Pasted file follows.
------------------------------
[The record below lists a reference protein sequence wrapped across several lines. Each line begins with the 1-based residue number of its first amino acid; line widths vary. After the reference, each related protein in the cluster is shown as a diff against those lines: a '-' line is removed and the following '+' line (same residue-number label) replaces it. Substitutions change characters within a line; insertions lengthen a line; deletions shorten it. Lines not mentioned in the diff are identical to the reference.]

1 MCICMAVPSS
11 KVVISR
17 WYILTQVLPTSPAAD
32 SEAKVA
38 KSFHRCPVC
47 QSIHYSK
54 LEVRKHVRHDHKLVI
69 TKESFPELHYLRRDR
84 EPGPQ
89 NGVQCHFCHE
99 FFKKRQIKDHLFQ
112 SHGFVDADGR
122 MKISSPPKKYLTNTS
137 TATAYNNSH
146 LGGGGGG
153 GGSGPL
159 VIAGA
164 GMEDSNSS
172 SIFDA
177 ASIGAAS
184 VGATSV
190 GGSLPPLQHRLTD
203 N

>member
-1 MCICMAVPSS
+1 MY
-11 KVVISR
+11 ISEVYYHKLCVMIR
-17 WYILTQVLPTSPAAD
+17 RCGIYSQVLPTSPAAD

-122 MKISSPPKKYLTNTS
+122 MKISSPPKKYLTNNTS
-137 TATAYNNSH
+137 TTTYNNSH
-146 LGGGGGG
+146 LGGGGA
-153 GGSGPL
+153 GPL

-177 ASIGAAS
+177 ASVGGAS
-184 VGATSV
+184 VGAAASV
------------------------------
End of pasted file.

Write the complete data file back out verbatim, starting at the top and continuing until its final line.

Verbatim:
[The record below lists a reference protein sequence wrapped across several lines. Each line begins with the 1-based residue number of its first amino acid; line widths vary. After the reference, each related protein in the cluster is shown as a diff against those lines: a '-' line is removed and the following '+' line (same residue-number label) replaces it. Substitutions change characters within a line; insertions lengthen a line; deletions shorten it. Lines not mentioned in the diff are identical to the reference.]

1 MCICMAVPSS
11 KVVISR
17 WYILTQVLPTSPAAD
32 SEAKVA
38 KSFHRCPVC
47 QSIHYSK
54 LEVRKHVRHDHKLVI
69 TKESFPELHYLRRDR
84 EPGPQ
89 NGVQCHFCHE
99 FFKKRQIKDHLFQ
112 SHGFVDADGR
122 MKISSPPKKYLTNTS
137 TATAYNNSH
146 LGGGGGG
153 GGSGPL
159 VIAGA
164 GMEDSNSS
172 SIFDA
177 ASIGAAS
184 VGATSV
190 GGSLPPLQHRLTD
203 N

>member
-1 MCICMAVPSS
+1 MY
-11 KVVISR
+11 ISEVYYHKLCVMIR
-17 WYILTQVLPTSPAAD
+17 RCGIYSQVLPTSPAAD

-122 MKISSPPKKYLTNTS
+122 MKISSPPKKYLTNNTS
-137 TATAYNNSH
+137 TTTYNNSH
-146 LGGGGGG
+146 LGGGGA
-153 GGSGPL
+153 GPL

-177 ASIGAAS
+177 ASVGGAS
-184 VGATSV
+184 VGAAASV